• Coffee Tasting Vocabulary
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Coffee Tasting Vocabulary

Learning to taste and talk about coffee can be intimidating. Generally, when professionals talk about coffee, they say things like, “medium bodied with razor fine acidity, chocolately mouthfeel, and hints of blackberry and sweet cream.” How do you get all that from a single cup of coffee? Learning to articulate what you taste begins with learning some basic coffee vocabulary. Saying, “this coffee tastes like the bottom of my soggy running shoes,” is totally legit! But since not everyone goes around licking soggy running shoes, coffee speak can translate that sentiment into something more objective: “Heavy bodied with an astringent mouthfeel--hints of fresh earth and cut grass, lightly fecal.” Here are some basic coffee terms that not only should help you talk about coffee like a snob, but also find coffees that you will like based on someone else’s description:

Body describes the weight of the coffee in your mouth. Think about drinking a glass of milk. Skim milk is thin and light on the tongue—almost like water. Whole milk, on the other hand, is much thicker and weightier. Body can be thought of in this way. Some coffees have weightier feeling on the palate, while others are crisp and refreshing.

Body and mouthfeel are subtly different. While body refers to the general weight of the coffee, mouthfeel refers to the texture or tactile sensation that drinking the coffee gives you. Sure it’s heavy bodied, but is it syrupy? Oily? Buttery?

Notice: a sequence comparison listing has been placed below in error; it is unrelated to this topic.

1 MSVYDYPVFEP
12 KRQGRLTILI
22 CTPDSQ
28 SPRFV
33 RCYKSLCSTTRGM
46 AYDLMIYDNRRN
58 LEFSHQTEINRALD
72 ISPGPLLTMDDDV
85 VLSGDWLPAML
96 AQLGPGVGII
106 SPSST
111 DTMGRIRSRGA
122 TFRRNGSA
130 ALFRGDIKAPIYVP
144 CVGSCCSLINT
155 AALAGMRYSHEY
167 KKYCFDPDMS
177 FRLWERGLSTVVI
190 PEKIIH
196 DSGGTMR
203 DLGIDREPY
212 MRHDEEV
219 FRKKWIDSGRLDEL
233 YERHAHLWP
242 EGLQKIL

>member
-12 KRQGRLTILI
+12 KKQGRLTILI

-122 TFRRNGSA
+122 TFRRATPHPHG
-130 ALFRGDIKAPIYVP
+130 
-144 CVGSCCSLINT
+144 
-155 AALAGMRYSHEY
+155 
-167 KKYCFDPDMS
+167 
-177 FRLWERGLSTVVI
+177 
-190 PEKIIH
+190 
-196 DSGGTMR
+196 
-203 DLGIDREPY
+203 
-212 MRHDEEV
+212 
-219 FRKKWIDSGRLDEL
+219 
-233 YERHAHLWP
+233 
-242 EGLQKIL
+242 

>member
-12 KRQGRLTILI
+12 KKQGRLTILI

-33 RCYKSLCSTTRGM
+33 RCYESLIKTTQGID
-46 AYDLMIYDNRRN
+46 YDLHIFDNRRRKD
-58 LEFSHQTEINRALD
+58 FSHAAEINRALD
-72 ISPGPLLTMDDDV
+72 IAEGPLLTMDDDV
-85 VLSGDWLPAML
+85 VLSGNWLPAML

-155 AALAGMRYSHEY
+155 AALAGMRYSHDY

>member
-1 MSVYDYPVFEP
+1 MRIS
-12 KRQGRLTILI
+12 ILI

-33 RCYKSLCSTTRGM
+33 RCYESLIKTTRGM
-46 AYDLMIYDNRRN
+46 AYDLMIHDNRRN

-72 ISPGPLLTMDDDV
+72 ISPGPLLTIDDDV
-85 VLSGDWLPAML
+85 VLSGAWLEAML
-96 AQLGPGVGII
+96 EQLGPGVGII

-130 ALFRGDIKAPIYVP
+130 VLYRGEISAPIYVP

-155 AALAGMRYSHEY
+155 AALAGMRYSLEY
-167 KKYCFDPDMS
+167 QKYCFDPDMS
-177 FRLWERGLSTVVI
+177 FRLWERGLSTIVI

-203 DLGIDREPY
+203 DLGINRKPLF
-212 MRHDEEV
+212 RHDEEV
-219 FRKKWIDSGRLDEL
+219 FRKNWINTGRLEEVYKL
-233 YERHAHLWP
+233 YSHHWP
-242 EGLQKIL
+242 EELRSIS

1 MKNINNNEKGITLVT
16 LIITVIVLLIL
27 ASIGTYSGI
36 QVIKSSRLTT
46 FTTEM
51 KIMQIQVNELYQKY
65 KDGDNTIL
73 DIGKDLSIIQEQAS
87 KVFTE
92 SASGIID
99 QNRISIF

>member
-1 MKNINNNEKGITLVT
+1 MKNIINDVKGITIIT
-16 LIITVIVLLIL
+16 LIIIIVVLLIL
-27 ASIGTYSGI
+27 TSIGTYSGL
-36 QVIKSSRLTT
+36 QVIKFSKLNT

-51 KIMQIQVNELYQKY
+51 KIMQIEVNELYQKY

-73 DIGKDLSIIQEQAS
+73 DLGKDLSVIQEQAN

Acidity can be kind of a deceptive term because coffee is not an acidic beverage. In fact, the term acidity is kind of falling out of fashion in favor of the word “brightness.” Acidity is a desirable characteristic in coffee that is generally attributed to coffee grown at higher altitudes. Acidity is not the same as sourness, as it is NOT a flavor. It refers to the tactile sensation of biting into a fresh orange or ripe grapefruit.

Exactly what it sounds like. Sweetness can be a fruity like berries, syrupy like caramel, or floral like a gardenia.

This is a pretty straightforward concept. What does the coffee TASTE like? Let your imagination run wild. Any taste you can think of is a valid flavor. Green peas? Ripe cherries? Hazlenut pastry? Marzipan? Horses? Go for it.

Clean is a word that is used to describe a coffee that is free of defects. Defects are many and include things like mold, heavy fermentation, or metallic flavors. To determine whether or not a coffee is clean, it is helpful to think to yourself, "is there a weird flavor that is obscuring the actual taste of the coffee?"

Learning these concepts can help you to become a more confident connoisseur and be more successful in purchasing coffees that you enjoy!

  • Info At Mocha Joe's
  • coffeecuppingtastingvocabulary